Today I had the need of
, but I wanted to specify whether or not to be case insensitive. There is
an overload that takes a value of
, but my method was already taking a
as a parameter, so it made more sense to use that. Here is what I devised:
public static partial class LibExt
public static bool
this string String1
( String1.Length >= String2.Length )
( Comparer.Compare ( String1.Substring ( 0 , String2.Length ) , String2 ) == 0 )
Edit: I changed it to use
BSCS 1992 Wentworth Institute of Technology
Originally from the Boston (MA) area. Lived in SoCal for a while. Now in the Phoenix (AZ) area.
OpenVMS enthusiast, ISO 8601 evangelist, photographer, opinionated SOB, acknowledged contrarian
"If you need help knowing what to think, let me know and I'll tell you." -- Jeffrey Snover [MSFT]
"Typing is no substitute for thinking." -- R.W. Hamming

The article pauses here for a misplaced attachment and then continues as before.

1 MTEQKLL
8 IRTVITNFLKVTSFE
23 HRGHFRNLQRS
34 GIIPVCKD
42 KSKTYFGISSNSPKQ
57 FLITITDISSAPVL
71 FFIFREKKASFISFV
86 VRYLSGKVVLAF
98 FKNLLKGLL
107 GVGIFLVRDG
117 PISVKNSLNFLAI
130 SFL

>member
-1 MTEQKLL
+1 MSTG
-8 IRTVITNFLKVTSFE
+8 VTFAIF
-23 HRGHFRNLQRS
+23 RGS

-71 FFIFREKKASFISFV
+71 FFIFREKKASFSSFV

"I find it appalling that you can become a programmer with less training than it takes to become a plumber." -- Bjarne Stroustrup
ZagNut’s Law: Arrogance is inversely proportional to ability.
"Well blow me sideways with a plastic marionette. I've just learned something new - and if I could award you a 100 for that post I would. Way to go you keyboard lovegod you." -- Pete O'Hanlon
"linq'ish" sounds like "inept" in German -- Andreas Gieriet
"Things would be different if I ran the zoo." -- Dr. Seuss
"Wrong is evil, and it must be defeated." – Jeff Ello
"A good designer must rely on experience, on precise, logical thinking, and on pedantic exactness." -- Nigel Shaw
“It’s always easier to do it the hard way.” -- Blackhart
“If Unix wasn’t so bad that you can’t give it away, Bill Gates would never have succeeded in selling Windows.” -- Blackhart
"Omit needless local variables." -- Strunk... had he taught programming
"We learn more from our mistakes than we do from getting it right the first time."
My first rule of debugging: "If you get a different error message, you're making progress."
My golden rule of database management: "Do not unto others' databases as you would not have done unto yours."
My general rule of software development: "Design should be top-down, but implementation should be bottom-up."